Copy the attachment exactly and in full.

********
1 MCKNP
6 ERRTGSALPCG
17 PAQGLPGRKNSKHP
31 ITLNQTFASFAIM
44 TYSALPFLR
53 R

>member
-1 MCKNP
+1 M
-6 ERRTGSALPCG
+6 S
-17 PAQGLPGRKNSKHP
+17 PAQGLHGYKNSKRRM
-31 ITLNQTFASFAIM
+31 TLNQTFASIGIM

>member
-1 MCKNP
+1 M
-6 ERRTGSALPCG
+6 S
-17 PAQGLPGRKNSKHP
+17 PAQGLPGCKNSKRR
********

1 MCKNP
6 ERRTGSALPCG
17 PAQGLPGRKNSKHP
31 ITLNQTFASFAIM
44 TYSALPFLR
53 R

>member
-1 MCKNP
+1 M
-6 ERRTGSALPCG
+6 S
-17 PAQGLPGRKNSKHP
+17 PAQGLHGYKNSKRRM
-31 ITLNQTFASFAIM
+31 TLNQTFASIGIM

>member
-1 MCKNP
+1 M
-6 ERRTGSALPCG
+6 S
-17 PAQGLPGRKNSKHP
+17 PAQGLPGCKNSKRR